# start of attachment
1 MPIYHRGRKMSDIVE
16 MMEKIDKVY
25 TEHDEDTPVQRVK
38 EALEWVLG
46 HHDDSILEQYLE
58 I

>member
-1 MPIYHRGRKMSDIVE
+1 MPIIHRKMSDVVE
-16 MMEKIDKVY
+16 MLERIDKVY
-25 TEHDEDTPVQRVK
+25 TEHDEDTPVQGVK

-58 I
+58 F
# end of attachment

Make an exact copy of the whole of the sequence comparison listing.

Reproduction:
1 MPIYHRGRKMSDIVE
16 MMEKIDKVY
25 TEHDEDTPVQRVK
38 EALEWVLG
46 HHDDSILEQYLE
58 I

>member
-1 MPIYHRGRKMSDIVE
+1 MPIIHRKMSDVVE
-16 MMEKIDKVY
+16 MLERIDKVY
-25 TEHDEDTPVQRVK
+25 TEHDEDTPVQGVK

-58 I
+58 F